Adjudicators, guardians, and enforcers
Taking the role of non-governmental organisations in customary international lawmaking seriously
in International organisations, non-State actors, and the formation of customary international law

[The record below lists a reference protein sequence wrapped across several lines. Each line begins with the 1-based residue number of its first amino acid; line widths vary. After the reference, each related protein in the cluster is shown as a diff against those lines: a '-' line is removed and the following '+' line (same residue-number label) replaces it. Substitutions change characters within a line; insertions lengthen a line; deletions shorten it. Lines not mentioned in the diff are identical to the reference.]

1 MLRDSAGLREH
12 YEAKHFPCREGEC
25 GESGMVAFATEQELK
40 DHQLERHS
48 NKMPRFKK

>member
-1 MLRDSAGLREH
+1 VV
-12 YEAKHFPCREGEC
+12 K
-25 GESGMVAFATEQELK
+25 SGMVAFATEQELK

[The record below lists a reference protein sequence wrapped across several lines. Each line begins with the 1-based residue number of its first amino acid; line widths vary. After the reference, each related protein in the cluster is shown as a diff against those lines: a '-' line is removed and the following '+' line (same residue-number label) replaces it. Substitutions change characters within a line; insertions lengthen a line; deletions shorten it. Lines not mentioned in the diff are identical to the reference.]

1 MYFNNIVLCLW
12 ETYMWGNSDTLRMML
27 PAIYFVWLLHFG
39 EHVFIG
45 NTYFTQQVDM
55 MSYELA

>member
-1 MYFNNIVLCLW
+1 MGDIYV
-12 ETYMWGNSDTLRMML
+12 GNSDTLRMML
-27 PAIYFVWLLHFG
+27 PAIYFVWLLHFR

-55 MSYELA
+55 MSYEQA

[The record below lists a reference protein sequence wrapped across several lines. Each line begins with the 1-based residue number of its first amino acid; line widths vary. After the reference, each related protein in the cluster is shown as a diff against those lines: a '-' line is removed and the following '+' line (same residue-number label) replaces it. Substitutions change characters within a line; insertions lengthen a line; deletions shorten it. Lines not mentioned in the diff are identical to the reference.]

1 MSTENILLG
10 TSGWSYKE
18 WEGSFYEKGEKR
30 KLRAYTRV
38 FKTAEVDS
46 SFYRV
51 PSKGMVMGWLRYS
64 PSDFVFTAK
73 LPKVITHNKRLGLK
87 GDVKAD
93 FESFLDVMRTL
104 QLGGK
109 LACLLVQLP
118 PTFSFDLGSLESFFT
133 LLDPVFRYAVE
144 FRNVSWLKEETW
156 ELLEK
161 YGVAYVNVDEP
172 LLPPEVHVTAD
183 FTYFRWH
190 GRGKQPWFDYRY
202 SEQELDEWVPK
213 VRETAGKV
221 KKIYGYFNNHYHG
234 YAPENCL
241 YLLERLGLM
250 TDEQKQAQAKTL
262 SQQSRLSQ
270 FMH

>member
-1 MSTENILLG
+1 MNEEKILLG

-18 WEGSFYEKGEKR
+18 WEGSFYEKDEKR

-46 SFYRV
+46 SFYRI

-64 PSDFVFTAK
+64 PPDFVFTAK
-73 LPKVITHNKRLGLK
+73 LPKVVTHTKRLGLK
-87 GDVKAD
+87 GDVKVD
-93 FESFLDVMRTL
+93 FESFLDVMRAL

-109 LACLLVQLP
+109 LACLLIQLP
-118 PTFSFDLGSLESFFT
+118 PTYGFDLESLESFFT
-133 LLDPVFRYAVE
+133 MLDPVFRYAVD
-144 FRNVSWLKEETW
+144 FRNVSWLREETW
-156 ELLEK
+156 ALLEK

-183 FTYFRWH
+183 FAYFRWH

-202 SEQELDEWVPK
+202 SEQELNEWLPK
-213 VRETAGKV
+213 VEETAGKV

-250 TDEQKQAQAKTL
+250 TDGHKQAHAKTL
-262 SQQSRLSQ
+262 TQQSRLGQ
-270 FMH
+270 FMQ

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The chapter offers a constructivist account of the burgeoning roles non-governmental organisations have assumed in the making of customary international law. While most of these roles are informal, and their influence on the content and interpretation of customary international law norms has been primarily indirect, non-governmental organisations do contribute to the formation of customary international law through an increasingly diverse set of activities. Non-governmental organisation documentation, litigation, lobbying, and other forms of advocacy have contributed to treaty-making and ratification; to the domestication and internalisation of international norms and processes, including domestic accountability and remedies; and to codifying the obligations of, and stimulating practice by non-State actors such as business and armed groups. Despite a broad acknowledgement of the increasing involvement of non-governmental organisations in global governance by scholars and practitioners, their role in customary international lawmaking remains under-appreciated. To understand the increased influence of non-governmental organisations on the identification, formation, and application of customary international law rules, the chapter offers a differentiated, effects-based account of non-governmental organisation participation in customary international lawmaking.

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